Consumer boycotts are one of those things everyone loves so long as the boycotters are on their side. A decade ago, country music fans--who, surprise, tend conservative--got pissed when the Dixie Chicks insulted President Bush on the eve of the Iraq War while they were touring in Britain, and launched a boycott of the Chicks' music. I suppose they were largely successful--not that I follow the country music scene closely, but I haven't heard peep about that group since then. However, this might have also been caused by the fact that the Dixie Chicks' music truly sucked so terribly that it could be used to kill weeds.
Flash forward to 2012--a fast food chicken chain that I'd only first heard of a couple years ago called Chick-fil-a has also made the news. Its founder, Dan Cathy, stated in an interview that he's a supporter of "traditional marriage"--which means of course opposing gay marriage. This shocked me--who would have imagined that a super-Christian type who closes all of his chicken outlets on Sundays to observe the Sabbath would not be supportive of same-sex marriage? I'm not thrilled with Cathy's public statement on this matter, as I consider any marriage among adults that don't involve shotguns (except as entertainment for the receptions) to be perfectly fine. Others who share my sentiments, however, are launching a boycott of the chicken chain.
Boycotting of course is anyone's right--and if you dislike the public statements made by a business' owner as well as the donations he's reportedly made to anti-gay marriage groups, it's your right to not do business with him/her. (And of course, sad attention-succubus Sarah Palin has every right to go on supporting Cathy's business. Is there really any doubt at this point that Palin is a liberal performance artist doing a sendup of everything wrong with the right wing? It's like Stephen Colbert but most people don't get the joke) And just to prove that idiocy isn't confined to the right wing, Chicago Grafter-in-Chief Rahm Emanuel has threatened to block Chick-fil-a from opening stores in his town, arguing that Cathy's values are not "Chicago Values".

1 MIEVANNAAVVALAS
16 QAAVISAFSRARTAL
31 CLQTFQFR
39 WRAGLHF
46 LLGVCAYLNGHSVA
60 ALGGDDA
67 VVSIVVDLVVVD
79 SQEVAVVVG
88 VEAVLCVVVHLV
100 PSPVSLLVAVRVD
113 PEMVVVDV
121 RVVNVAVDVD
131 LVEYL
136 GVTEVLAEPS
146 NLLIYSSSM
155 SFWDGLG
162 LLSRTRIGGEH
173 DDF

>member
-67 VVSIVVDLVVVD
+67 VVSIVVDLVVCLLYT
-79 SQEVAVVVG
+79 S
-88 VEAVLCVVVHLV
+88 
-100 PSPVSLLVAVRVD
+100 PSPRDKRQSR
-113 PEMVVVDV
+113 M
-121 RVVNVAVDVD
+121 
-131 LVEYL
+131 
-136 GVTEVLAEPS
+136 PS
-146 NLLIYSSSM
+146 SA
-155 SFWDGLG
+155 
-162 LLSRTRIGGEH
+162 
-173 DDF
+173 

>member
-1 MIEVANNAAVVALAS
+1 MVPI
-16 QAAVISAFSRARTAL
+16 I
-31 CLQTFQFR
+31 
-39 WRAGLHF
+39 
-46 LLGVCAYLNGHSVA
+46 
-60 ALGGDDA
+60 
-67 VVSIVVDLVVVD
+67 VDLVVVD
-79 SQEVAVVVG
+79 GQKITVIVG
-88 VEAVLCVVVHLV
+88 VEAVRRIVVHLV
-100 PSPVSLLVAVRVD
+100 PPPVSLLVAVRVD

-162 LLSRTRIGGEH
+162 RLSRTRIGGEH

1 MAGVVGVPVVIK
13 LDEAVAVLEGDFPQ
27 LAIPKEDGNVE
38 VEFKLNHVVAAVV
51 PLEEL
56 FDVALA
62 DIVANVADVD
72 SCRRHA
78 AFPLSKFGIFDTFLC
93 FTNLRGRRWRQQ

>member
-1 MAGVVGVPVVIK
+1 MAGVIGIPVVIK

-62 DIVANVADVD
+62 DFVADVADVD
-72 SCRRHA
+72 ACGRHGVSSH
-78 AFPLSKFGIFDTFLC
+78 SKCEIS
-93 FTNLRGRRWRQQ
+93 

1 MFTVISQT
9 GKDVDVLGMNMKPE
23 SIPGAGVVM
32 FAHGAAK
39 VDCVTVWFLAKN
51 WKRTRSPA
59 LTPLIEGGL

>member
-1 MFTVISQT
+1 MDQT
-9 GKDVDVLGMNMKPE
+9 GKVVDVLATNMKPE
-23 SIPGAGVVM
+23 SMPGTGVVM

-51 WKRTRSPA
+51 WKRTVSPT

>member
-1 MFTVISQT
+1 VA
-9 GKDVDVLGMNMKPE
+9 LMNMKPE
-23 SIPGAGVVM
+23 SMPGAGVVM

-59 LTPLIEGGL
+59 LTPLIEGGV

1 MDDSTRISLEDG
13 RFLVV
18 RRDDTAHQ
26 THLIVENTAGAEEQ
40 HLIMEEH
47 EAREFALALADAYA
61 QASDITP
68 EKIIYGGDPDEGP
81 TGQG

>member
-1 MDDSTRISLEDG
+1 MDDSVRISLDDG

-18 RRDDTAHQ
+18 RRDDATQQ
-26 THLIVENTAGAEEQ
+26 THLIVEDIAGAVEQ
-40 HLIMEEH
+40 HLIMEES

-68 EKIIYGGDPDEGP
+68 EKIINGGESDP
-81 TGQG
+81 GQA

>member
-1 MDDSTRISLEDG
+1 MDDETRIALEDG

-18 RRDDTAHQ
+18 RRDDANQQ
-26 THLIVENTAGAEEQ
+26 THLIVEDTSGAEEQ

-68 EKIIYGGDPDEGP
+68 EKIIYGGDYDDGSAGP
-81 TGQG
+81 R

News flash, Rahm--no one ever says "Chicago values" without using quotes, as the city is notorious for corruption, police brutality, crazed hippies, and a murder rate that makes people want to escape to peaceful Detroit. Saying that someone does not have "Chicago values" is not an insult, you boob!
Plus, we're now crossing the line from private individuals deciding where not to spend their money to the government actually using the power of the state to punish someone for their personal views and public statements. (Keep in mind that at no point is anyone arguing that the restaurant chain is engaging in discriminatory practices--only that the owner said some noxious things) If you think that's okay, then consider how this hypothetical sounds--"today, the conservative mayor of Abilene, Texas, has announced that Five Guys Burgers cannot open any stores in his city because the CEO of Five Guys recently spoke out in favor of same sex marriage." If the First Amendment only protects speech we like, then there's no point to having a First Amendment. Besides, if you're going to let a hatemongering homophobic anti-semitic nutjob weirdo like Lou Farrakhan do business in your city, and even enlist his help in combatting your city's murder problem, maybe you need a bit of perspective.
As for the private boycott, though, I can understand where the boycotters are coming from--as in the Dixie Chicks case, it's not about causing some change (as would be the case if you boycotted a company because it underpaid its employees, for example) but more about not wanting your money going towards someone you fundamentally disagree with. To me, this is the Dixie Chicks all over again--I need to eat unhealthy fast-food chicken sandwiches about as much as I need to hear terrible, terribly twangy music that sucks.
How-to Publish a Range Statement
4 months ago